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Paul Watson




Location: Upper Hutt, New Zealand
Joined: 08 Feb 2006

Posts: 395

PostPosted: Sat 24 Mar, 2012 8:38 pm    Post subject:         Reply with quote

I do not want to further confuse the Thegn or Burgundian topic that now includes the Knight, but the fact that the Thegn is shorter than the Knight will also have a huge effect on how the sword feels and the authority or presence of the blade., that is the longer Knight blade would have more presence. I only say this because I used to have a Sovereign and although it is different to the Thegn the effects of a shorter blade were clear. Furthermore as the Chevalier has been mentioned I must say that having handled an Oakeshott with an identical blade as the Chevalier made my very nimble Knight feel like a brick in comparism. Also I doubt the Thegn handle would be limited to hammer grip as the pommel shape would allow it to rest at an angle against the flesh at the base of the thumb to enable a handshake grip
I do not love the bright sword for its sharpness, but that which it protects. (Faramir, The Two Towers)
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Josh S





Joined: 15 Oct 2011

Posts: 85

PostPosted: Sat 24 Mar, 2012 9:16 pm    Post subject:         Reply with quote

Jeremy V. Krause wrote:
I've never handled the Thegn though- likely a bit slower in the recovery than the knight, but I'm not saying that as a critique, but simply as an observation of the type of sword... The Thegn is a sword with a bit more authority I would think.

Out of curiosity, what makes you think this? Is it the further-out balance point? I have to echo what Paul said in the post above - the Knight's longer blade, and higher weight, both of which are large enough to be significant, will tend to make it noticeably slower in spite of its closer balance-point. That's not to say that it would be "slower" to the point of negativity, just slower in comparison to the Theqn. Although I have not handled either, the Theqn seems to me -based on its statistics, the featured review on this site, and my own impression of its general design proportions- to be about as light and fast as a sword can get.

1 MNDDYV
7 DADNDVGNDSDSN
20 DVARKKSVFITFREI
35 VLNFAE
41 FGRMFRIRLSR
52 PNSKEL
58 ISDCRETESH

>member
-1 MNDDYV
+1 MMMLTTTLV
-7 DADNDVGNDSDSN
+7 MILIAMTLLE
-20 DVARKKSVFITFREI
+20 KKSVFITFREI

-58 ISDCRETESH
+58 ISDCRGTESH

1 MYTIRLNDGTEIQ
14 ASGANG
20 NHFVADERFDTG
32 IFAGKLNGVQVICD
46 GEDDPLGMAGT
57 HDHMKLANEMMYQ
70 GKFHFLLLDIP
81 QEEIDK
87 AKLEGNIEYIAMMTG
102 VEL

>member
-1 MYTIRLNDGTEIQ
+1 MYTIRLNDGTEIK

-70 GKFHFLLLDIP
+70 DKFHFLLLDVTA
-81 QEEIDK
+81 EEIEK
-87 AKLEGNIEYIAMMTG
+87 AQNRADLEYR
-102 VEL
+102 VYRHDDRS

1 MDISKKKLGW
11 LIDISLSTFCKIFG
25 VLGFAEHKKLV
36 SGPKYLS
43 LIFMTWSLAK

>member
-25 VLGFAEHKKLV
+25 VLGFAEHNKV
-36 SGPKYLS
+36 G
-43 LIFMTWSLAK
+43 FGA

A blade's balance point is only significant when taken in context of all the other statistics. As an example, it's much easier to handle a three- or four-foot dowel, which balances halfway down its length, than it is to handle the same dowel with a five-pound weight affixed an inch from your hand. An extreme example, of course, but it illustrates the point that much more clearly.
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Mike Harris




Location: Texas, USA
Joined: 18 Mar 2006
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Posts: 123

PostPosted: Sun 25 Mar, 2012 7:54 am    Post subject:         Reply with quote

Being something of a "sword glutton" I have to admit to owning and using most of the swords mentioned in this thread. Here are my impressions, for whatever they're worth.

Thegn - (pronounced "thane" or "theyn"...I had to look it up when I bought the sword) A very light sword with a short-feeling 3.5" grip. The light weight hilt fittings lead to a balance point (on mine) of about 5.5". While the blade has a substantial amount of presence, it is still very quick in recovery. I rate the handling qualities and cutting performance very high. But the short grip puts a lot of people off. It definitely indicates a hand shake grip with the pommel secured in the palm at the end of the stroke. Many people don't like that about the Thegn, but I love it and find it very comfortable.

Burgundian - A very stiff sword with both blade presence and extremely good point control. Handles great but it's not a good cutter, though it will cut. The blade is hollow ground and suffers on targets like tatami as the reinforcing central ridge makes contact with the cutting medium and imparts drag. The Burgundian definitely seems to me like the optimized swordly sidearm for fighting an armoured foe.

Knight - The standard for a knightly sword, IMO. It's a good cutter and has good point control. Better for cutting than thrusting, but the tip is still useable. I personally think you can't go wrong with a Knight as your first (or second) Albion sword.

Caithness - A wonderful cutter with many of the handling attributes of the Knight, but with a bit more blade presence and slightly better cutting performance, at least for me. Some of this may be due to the lobed pommel that forms a very comfortable pivot point against the heel of my palm. I own all four of the Albion Type XII swords, but if I had to get rid of all but one, the Caithness would be the one I would keep.

Laird - just about the same handling qualities as the Caithness, except with an Irish flair to the hilt. Very similar feel to the blade as with the Caithness, and the hilt feels almost identical to the Knight. All the Albion Type XIIs are good cutters.
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Lukas MG
Industry Professional



Location: Germany
Joined: 23 Feb 2010

Posts: 318

PostPosted: Sun 25 Mar, 2012 10:39 am    Post subject:         Reply with quote